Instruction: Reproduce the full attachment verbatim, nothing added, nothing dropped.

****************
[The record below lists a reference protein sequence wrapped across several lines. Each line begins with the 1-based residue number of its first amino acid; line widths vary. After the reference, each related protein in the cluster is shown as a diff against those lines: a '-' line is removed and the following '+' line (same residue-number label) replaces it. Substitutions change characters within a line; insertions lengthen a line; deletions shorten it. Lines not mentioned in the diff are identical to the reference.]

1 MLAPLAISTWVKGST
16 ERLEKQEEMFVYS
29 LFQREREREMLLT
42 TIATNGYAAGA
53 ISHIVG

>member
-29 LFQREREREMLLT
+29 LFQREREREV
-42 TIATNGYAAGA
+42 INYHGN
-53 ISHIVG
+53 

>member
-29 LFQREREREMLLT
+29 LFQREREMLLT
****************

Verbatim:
[The record below lists a reference protein sequence wrapped across several lines. Each line begins with the 1-based residue number of its first amino acid; line widths vary. After the reference, each related protein in the cluster is shown as a diff against those lines: a '-' line is removed and the following '+' line (same residue-number label) replaces it. Substitutions change characters within a line; insertions lengthen a line; deletions shorten it. Lines not mentioned in the diff are identical to the reference.]

1 MLAPLAISTWVKGST
16 ERLEKQEEMFVYS
29 LFQREREREMLLT
42 TIATNGYAAGA
53 ISHIVG

>member
-29 LFQREREREMLLT
+29 LFQREREREV
-42 TIATNGYAAGA
+42 INYHGN
-53 ISHIVG
+53 

>member
-29 LFQREREREMLLT
+29 LFQREREMLLT